Tony Perkins in Psycho.

Wood’s essay “Psychoanalysis of Psycho” both paves the way for his pioneering work on Hitchcock and anticipates his horror criticism: “Psycho [is] Hitchcock’s first ‘horror movie.’” Having made Vertigo (1958), Hitchcock’s “art led him to a point where it became inevitable that he would envisage the possibility of final and irremediable horror.” Psycho (1960) is the template not only for a major strain in the horror film but also Wood’s thinking on the genre. Throughout, the horror films he focuses on concern the normative family gradually and indelibly exposed as corrupt, fissured, falling apart, fatally at odds with itself. The lonely and desperate attempt of Marion Crane (Janet Leigh) to break free of her constrictions provides the model for the woman’s attempt at liberation and negotiation of increasingly hazardous situations in the horror film.

Of course, Wood himself noted repeatedly that at the time he wrote his first book on Hitchcock, he had no feminist wokeness at all, to put it in contemporary terms. That wokeness came with the 1970s, when, after his divorce from his wife, he came out and explicitly engaged with gay, feminist, and, later, Marxist approaches to film in pursuit of an oppositional and politically progressive cinema. Freudian theory, a crucial theoretical foundation for Wood’s criticism, provided him with the basis for his most famous, and debated, contribution to horror film theory—“the return of the repressed.” All that society represses returns in frightening, monstrous form, a process the horror film perpetually enacts. Another way of putting it is Wood’s succinct formula, “Normality is threatened by the monster.”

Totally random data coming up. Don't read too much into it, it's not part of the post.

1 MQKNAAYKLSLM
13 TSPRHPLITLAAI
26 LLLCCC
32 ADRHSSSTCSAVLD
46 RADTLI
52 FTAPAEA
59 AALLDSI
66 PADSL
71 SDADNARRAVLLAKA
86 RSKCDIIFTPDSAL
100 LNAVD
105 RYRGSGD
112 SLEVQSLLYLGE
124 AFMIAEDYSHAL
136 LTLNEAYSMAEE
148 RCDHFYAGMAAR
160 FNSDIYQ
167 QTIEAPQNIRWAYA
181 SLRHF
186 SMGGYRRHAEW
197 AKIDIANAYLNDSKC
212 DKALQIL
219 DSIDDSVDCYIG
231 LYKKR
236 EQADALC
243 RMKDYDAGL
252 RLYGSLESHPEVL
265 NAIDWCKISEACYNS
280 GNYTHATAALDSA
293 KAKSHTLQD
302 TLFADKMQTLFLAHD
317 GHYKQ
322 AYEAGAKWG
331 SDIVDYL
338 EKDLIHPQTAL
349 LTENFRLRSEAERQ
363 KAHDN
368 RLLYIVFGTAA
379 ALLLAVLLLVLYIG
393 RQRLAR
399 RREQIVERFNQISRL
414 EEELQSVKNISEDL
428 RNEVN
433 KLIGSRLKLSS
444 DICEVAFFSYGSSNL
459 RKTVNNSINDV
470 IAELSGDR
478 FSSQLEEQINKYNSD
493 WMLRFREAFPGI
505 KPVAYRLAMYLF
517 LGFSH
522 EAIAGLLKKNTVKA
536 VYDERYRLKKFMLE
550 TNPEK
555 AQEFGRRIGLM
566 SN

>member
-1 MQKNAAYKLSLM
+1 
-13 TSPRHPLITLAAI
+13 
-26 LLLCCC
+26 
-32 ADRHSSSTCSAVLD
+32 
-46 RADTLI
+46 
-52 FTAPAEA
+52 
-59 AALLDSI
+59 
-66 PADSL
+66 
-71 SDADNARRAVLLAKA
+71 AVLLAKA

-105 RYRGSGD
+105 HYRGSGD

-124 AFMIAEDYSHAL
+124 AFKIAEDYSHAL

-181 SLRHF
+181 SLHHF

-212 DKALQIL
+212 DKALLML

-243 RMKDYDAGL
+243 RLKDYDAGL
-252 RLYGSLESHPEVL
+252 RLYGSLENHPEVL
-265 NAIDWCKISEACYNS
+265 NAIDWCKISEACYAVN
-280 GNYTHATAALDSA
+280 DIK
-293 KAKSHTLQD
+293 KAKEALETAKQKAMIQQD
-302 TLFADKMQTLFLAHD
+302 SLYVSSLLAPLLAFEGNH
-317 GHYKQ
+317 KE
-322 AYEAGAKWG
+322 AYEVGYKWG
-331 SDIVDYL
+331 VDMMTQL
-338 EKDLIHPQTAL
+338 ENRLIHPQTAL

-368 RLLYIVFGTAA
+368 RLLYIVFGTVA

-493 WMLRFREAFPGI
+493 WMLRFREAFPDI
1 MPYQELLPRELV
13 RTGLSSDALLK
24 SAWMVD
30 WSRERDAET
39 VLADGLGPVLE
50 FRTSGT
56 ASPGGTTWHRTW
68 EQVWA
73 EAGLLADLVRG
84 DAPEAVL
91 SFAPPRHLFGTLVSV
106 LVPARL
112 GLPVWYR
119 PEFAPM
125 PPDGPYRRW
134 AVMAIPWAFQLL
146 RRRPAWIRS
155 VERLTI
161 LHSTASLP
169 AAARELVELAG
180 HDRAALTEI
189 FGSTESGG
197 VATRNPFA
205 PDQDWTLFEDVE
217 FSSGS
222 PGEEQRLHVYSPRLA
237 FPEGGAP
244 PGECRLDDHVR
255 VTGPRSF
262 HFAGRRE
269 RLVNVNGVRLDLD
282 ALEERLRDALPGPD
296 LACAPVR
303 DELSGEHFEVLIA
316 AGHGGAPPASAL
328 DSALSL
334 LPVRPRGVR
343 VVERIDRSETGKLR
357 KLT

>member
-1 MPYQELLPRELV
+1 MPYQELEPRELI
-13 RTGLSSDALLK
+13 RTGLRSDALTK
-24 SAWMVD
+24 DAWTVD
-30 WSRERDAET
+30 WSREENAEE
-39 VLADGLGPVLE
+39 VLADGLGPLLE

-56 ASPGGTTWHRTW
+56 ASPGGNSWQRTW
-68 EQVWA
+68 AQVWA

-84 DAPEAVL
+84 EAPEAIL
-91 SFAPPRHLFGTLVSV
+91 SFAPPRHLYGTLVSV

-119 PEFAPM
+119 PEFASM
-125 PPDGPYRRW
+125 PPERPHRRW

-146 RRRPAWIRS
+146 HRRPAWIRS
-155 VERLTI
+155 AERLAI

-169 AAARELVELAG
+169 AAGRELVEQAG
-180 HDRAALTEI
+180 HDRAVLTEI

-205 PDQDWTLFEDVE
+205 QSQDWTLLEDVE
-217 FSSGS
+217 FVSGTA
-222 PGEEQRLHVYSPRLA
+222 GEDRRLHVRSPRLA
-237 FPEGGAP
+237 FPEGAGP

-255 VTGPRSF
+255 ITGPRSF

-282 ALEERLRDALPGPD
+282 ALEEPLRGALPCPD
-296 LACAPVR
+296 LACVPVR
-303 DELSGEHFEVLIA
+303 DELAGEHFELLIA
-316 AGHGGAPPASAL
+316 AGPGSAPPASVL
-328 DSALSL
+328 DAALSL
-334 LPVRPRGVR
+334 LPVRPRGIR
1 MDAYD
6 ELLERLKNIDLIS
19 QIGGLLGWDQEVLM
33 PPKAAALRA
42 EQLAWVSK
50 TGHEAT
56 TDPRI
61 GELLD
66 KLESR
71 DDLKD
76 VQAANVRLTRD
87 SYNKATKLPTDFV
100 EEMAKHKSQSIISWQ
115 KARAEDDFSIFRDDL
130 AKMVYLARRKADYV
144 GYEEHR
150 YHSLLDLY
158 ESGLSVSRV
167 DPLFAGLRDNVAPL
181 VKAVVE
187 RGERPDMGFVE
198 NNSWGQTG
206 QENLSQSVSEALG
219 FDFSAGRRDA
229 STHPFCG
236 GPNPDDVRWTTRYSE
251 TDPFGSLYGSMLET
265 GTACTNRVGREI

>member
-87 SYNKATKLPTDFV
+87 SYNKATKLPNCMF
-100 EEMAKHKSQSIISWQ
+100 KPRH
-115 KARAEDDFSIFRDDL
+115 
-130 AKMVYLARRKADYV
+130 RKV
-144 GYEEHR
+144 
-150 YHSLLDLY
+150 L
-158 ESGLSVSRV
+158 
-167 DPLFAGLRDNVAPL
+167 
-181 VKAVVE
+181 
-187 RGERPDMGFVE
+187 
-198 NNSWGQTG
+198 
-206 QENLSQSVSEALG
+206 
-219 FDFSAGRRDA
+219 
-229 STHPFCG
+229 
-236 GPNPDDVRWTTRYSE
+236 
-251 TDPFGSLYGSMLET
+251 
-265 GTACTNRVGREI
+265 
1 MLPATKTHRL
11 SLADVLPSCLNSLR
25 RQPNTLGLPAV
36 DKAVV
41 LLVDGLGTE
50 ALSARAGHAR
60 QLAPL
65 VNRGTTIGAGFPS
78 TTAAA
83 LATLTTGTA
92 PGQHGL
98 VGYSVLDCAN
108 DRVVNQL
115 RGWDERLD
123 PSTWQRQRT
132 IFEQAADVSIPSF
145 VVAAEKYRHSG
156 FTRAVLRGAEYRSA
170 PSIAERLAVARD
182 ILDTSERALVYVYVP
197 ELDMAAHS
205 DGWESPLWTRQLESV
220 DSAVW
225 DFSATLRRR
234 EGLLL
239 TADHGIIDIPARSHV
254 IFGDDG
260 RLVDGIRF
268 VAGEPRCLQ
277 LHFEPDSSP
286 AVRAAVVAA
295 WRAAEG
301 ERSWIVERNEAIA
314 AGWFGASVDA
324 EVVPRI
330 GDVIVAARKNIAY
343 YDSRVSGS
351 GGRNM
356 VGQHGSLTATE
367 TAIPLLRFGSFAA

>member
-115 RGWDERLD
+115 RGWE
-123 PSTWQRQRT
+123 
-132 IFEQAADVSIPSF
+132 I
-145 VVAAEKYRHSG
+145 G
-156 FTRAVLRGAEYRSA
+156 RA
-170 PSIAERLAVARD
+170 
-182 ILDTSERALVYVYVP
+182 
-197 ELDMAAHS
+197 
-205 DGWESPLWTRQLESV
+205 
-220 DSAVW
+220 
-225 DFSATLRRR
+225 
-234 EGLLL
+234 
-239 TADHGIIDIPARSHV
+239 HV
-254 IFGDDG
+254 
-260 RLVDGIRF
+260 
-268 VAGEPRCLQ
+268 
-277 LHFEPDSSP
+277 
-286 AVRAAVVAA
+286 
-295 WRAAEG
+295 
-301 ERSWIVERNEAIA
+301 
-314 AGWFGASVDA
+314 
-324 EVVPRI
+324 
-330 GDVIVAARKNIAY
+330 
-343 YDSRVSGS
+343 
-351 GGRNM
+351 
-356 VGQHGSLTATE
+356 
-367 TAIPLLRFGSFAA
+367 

In England and in Canada (moving there permanently in 1977 to teach at York University) and by extension the United States, Wood fought a long war against a critical Establishment that refused to take lowbrow genres like horror seriously. “The horror film is the most disreputable of the genres,” Wood notes in a 1972 essay that also laments, “do critics really expect neorealist verisimilitude in a horror fantasy?” “The American Nightmare” horror film series at the 1979 Toronto International Film Festival that Wood organized with his partner Richard Lippe, included interviews with directors that Wood championed such as Larry Cohen, Brian De Palma, and Stephanie Rothman, as well as those he denigrated such as David Cronenberg. The legendary collection of essays—that also included essays by Lippe and two of Wood’s former students who became standout critics themselves, Andrew Britton and Tony Williams (a leader in the study of horror movies and auteurs)—represented an effort to take the horror film seriously while pursuing the ethics of oppositional cinema…

To read the complete review, click here so that you may order either a subscription to begin with our Summer 2019 issue, or order a copy of this issue.

Copyright © 2019 by Cineaste, Inc.

Cineaste, Vol. XLIV, No. 3